New York Times columnist Ross Douthat calls them “reformocons,” or “libertarian populists.” They are a small, not quite influential, but growing in stature group of center-right public policy experts, intellectuals, and commentators who are trying to hash out a reform agenda for the Republican Party — with limited success so far. A major reason for their failure is that they take a non-ideological approach to developing public policy — decidedly out of step with most of those who call themselves conservative today. And the fact that they actually seek to make government better, instead of making it disappear, is another reason they receive short shrift from many movement conservatives.
For several years now, one of the boldest of these reformocons has been Rep. Paul Ryan. The former vice presidential candidate offered a budget outline in 2012 that suggested, among other reform proposals, a voucher program for Medicare which caused liberals to blow a gasket. (Of course, in 10 years we will probably look back on Ryan’s Medicare ideas and wonder why we didn’t adopt them when we had the chance.)
On Thursday, Rep. Ryan gave a speech at the American Enterprise Institute where he outlined a bold, innovative program to fight poverty. Callie Gable of NRO has some good analysis of the plan, but here are some bare-bones highlights:
* Expansion of the Earned Income Tax Credit. The Ryan plan calls for a doubling of the controversial program for childless adults and to “expand the credit in ways which better incentivize work and attract young adults to the workforce than the status quo or some other popular proposals.”
* Opportunity Grants. These grants would give states “the ability to use the funds they currently get for a range of programs to run individually focused programs specifically intended to help needy individuals achieve upward mobility and stay out of poverty long term.”
The program would build on the success of the 1996 Welfare Reform Act:
Disadvantaged Americans would each be pared with an individual case worker, with whom they would agree on personalized short and long-term goals (e.g., apply for child support or begin drug counseling) set out in “contracts.” Most important, Ryan is building on the success of the 1990s welfare-reform laws here: A key element of the contracts would be encouraging work, which, currently, only cash welfare requires. Food stamps, federal housing aid, utilities assistance, and more don’t have work requirements — this would essentially mandate that states opting for the Opportunity Grant implement work requirements.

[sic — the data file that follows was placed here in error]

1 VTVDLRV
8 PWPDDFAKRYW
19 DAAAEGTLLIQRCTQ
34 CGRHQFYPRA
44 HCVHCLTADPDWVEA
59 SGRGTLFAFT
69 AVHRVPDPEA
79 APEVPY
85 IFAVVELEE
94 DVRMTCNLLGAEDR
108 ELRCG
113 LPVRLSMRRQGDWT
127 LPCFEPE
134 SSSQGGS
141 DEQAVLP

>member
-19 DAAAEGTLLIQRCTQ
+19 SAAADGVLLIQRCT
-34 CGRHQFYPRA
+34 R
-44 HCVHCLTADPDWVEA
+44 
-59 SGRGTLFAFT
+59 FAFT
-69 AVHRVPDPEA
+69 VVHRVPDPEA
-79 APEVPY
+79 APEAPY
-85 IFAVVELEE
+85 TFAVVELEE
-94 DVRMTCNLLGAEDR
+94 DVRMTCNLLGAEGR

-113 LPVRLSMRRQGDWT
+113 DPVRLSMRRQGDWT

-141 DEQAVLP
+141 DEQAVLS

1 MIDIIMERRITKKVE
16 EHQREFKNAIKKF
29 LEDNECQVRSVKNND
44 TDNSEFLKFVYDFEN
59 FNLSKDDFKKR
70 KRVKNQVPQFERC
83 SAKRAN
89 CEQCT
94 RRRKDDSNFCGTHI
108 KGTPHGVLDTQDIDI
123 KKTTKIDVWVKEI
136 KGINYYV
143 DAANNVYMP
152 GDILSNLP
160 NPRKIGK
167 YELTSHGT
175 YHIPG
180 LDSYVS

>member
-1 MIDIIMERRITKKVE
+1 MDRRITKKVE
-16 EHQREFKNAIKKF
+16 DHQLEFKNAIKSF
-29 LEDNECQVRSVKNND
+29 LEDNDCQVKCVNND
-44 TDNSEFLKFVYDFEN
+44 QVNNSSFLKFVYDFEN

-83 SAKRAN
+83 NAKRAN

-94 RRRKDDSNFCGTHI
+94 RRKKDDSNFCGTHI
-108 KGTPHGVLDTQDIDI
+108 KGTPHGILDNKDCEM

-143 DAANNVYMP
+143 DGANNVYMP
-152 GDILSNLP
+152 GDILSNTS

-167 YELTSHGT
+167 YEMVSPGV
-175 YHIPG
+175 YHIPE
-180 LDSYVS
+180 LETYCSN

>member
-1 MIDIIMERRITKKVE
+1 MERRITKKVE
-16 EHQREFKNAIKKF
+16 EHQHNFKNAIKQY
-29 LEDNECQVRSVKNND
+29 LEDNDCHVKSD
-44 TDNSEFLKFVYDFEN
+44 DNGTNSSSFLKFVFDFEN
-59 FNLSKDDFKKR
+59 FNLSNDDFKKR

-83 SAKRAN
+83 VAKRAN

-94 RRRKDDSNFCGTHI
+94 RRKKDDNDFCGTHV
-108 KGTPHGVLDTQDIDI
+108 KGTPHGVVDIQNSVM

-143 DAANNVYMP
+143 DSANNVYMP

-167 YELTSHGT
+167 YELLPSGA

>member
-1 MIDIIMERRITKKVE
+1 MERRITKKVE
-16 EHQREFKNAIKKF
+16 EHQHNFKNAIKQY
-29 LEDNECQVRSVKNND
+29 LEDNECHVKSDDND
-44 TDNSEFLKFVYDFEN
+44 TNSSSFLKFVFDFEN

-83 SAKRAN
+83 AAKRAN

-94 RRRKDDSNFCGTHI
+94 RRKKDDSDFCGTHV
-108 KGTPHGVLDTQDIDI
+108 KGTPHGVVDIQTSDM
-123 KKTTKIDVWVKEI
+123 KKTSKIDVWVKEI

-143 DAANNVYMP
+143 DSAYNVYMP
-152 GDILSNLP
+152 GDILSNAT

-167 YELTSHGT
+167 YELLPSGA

* Ditch the Head Start program and turn its funding into block grants to the states so that they can experiment with early childhood education programs to see what works.
* Reform federal college loan programs to make them easier to apply for and give the applicant more information on the costs associated with the loan.
* Get rid of most of the “accreditation cartels” that stand in the way of educational opportunities for the poor.
Reform of sentencing laws, especially for drug offenses, making rehab easier to get for prison inmates, regulatory reform, consolidating data on federal programs to see if they are performing as intended — it’s a smorgasbord of changes designed to bring a degree of federalism to government not seen for decades. It will streamline anti-poverty efforts, weeding out those programs that don’t work while empowering individuals to help themselves out of poverty without cutting the safety net.
Reactions are cautiously positive. Reihan Salam calls the plan “paternalistic” but also “a thoughtful, compassionate blueprint for a better social safety net.” Jennifer Rubin thinks that “Ryan’s effort is a critical part of the effort to revive the conservative movement and, yes, change its image as the party of old, rich, white men.” Ross Douthat:
[T]he Ryan proposals are the latest evidence for what “even the liberal New Republic’s” Danny Vinik recently conceded is a growing contrast between the policy ferment on the Republican side of the aisle and the staleness and or small-ball quality of the Democratic Party’s “what comes after Obama?” agenda.
But will it work? And more prosaically, is all of this really necessary? Put aside the debate about the efficacy of the social safety net and whether the programs currently in place are actually reducing poverty. We know they’re not, but it is somewhat beside the point. That’s because Ryan may not have successfully defined the problem of poverty, thereby offering solutions that miss the mark.